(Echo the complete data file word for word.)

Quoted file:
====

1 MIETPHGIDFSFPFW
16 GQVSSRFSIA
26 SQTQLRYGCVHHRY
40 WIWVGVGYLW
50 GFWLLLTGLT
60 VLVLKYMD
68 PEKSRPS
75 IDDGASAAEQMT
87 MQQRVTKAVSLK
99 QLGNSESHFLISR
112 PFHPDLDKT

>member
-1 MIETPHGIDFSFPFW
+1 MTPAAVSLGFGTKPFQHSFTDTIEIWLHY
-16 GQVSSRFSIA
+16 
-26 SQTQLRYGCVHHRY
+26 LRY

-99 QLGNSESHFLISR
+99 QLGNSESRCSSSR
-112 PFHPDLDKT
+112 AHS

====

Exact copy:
1 MIETPHGIDFSFPFW
16 GQVSSRFSIA
26 SQTQLRYGCVHHRY
40 WIWVGVGYLW
50 GFWLLLTGLT
60 VLVLKYMD
68 PEKSRPS
75 IDDGASAAEQMT
87 MQQRVTKAVSLK
99 QLGNSESHFLISR
112 PFHPDLDKT

>member
-1 MIETPHGIDFSFPFW
+1 MTPAAVSLGFGTKPFQHSFTDTIEIWLHY
-16 GQVSSRFSIA
+16 
-26 SQTQLRYGCVHHRY
+26 LRY

-99 QLGNSESHFLISR
+99 QLGNSESRCSSSR
-112 PFHPDLDKT
+112 AHS